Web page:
Investigative Piece Highlights Inadequacies in Prison Health Care System

prison-reformOne of the fallacies in the criminal justice system is that the system provides adequate health care for the prisoners.  This issue came up, interestingly enough, last week when we reported on Leighton Dupree receiving a 27-year prison sentence for a bank robbery in which he carried no weapons and ended up stealing three hundred eighty-seven dollars.

A commenter remarked that at least the individual would be getting good health care.  Ironically, the same week Dan Noyes, chief Investigative Reporter for San Francisco’s KGO-TV, came out with a report about problems that persist in the prison health care system.

The issue of problems with the California system is not new.  Back in 2001, inmates filed suit against the California Department of Corrections, alleging inadequate medical care that violated the Eighth Amendment constituting cruel and unusual punishment, as well as a violation of the Americans with Disabilities Act.

The California Department of Corrections and Rehabilitation was found to be in violation of the Eighth Amendment and eventually, after the failure to correct the system, CDCR was held in civil contempt and the medical health care system was placed into receivership.

In August of 2009, a three-judge panel ordered the state to submit a plan within 45 days detailing “a population reduction plan that will in no more than two years reduce the population of the CDCR’s adult institutions to 137.5% of their combined design capacity.”

The state would submit the plan in September 2009, but the court rejected it.  It has now been appealed to the Supreme Court where it was argued last year.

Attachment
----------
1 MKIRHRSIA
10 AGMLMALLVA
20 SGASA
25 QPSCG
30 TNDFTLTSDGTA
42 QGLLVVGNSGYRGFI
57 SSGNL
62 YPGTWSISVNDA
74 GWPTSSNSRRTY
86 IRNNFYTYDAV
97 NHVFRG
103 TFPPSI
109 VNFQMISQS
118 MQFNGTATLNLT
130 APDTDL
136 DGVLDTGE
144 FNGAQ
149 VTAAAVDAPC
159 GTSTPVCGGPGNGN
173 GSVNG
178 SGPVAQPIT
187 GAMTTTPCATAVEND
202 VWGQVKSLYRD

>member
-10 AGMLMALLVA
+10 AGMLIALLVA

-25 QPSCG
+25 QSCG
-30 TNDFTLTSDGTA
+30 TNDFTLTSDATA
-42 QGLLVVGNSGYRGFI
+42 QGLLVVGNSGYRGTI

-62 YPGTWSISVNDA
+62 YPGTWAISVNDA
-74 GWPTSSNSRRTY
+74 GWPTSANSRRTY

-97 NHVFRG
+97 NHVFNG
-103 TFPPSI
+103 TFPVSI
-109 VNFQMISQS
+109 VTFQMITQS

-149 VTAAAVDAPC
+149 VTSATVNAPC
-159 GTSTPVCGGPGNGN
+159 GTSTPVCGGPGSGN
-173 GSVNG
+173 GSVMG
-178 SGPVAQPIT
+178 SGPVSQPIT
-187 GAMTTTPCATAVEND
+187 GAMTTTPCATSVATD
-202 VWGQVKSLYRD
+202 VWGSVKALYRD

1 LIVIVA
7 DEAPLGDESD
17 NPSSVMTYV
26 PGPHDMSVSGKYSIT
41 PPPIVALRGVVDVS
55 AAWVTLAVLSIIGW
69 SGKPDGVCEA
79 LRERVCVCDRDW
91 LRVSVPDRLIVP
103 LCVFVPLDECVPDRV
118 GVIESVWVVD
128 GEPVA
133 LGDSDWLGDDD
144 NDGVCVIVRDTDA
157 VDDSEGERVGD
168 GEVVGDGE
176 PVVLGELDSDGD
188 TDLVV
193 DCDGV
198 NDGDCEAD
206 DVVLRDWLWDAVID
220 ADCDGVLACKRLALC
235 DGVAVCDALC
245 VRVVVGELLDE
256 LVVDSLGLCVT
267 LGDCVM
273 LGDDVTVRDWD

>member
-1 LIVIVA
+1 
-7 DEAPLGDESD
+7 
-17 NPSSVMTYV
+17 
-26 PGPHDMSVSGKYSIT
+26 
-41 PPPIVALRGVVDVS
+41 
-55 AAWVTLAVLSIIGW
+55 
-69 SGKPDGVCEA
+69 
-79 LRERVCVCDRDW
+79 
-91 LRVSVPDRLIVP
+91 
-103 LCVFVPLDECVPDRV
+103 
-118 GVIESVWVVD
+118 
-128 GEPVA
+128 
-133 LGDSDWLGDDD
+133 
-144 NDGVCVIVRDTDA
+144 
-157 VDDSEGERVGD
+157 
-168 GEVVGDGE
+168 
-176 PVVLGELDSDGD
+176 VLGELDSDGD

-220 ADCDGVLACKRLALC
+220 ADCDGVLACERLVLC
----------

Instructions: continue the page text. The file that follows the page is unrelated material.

Remedies included the reduction of the prison population to relieve overcrowding and allow the proper provision of medical care.

Last week, Dan Noyes and his “I-Team” reported on 48-year-old Teddie Rowe, whom doctors have given just weeks, perhaps even days, to live.

According to their report, his heart is operating at just 14 percent.

According to Mr. Noyes, “Prison activists point to Rowe as a prime example of the lack of health care behind bars.”

“Access to care, access to medications in the prison system is very poor,” Prison Law Office spokesperson Don Specter said.

“There are too many people in too small a space with not enough staff to provide adequate medical care to everyone, and as a result, many prisoners fall through the cracks,” Specter said.

Mr. Noyes continues, ” That appears to be what happened to Rowe. He served the bulk of a ten-year sentence at Mule Creek State Prison in Amador County.  Designed to handle 1,700 inmates, it is packed with 3,769.”

Mr. Rowe was able to remain in decent shape prior to going to prison.  He kept his diabetes in check with diet and exercise.  But reports Mr. Noyes, “But he could not get a special diet for diabetes in prison and he says it was difficult to get his medication.”

The report continues, “Failure to treat chronic diseases  such as diabetes is a central problem cited by a recent inspector general’s audit of 17 California prisons. It found “nearly all prisons were ineffective at ensuring that inmates receive their medications” and “the second recurring problem…was poor access to medical providers and services.””

The kicker for Mr. Rowe is that he went to prison for child molestation.  However, his accusers came to prison last year, after he had served his ten-year sentence, to recant the story.

According to Mr. Rowe, “prosecutors told him he faced 45 years to life in prison if he went to trial, so agreeing to a ten-year sentence seemed like the only choice.”

“There was no evidence, there was no DNA, there was nothing to prove he should have gone to prison,” prison rights activist Cayenne Bird said.

“Bird says with such poor health care, any prison sentence can become a death sentence,” Mr. Noyes reports.

“Teddy didn’t have a death sentence, but it certainly turned into one for him,” she said.

Click on the video below to watch the full report:

—David M. Greenwald reporting

About The Author

David Greenwald is the founder, editor, and executive director of the Davis Vanguard. He founded the Vanguard in 2006. David Greenwald moved to Davis in 1996 to attend Graduate School at UC Davis in Political Science. He lives in South Davis with his wife Cecilia Escamilla Greenwald and three children.

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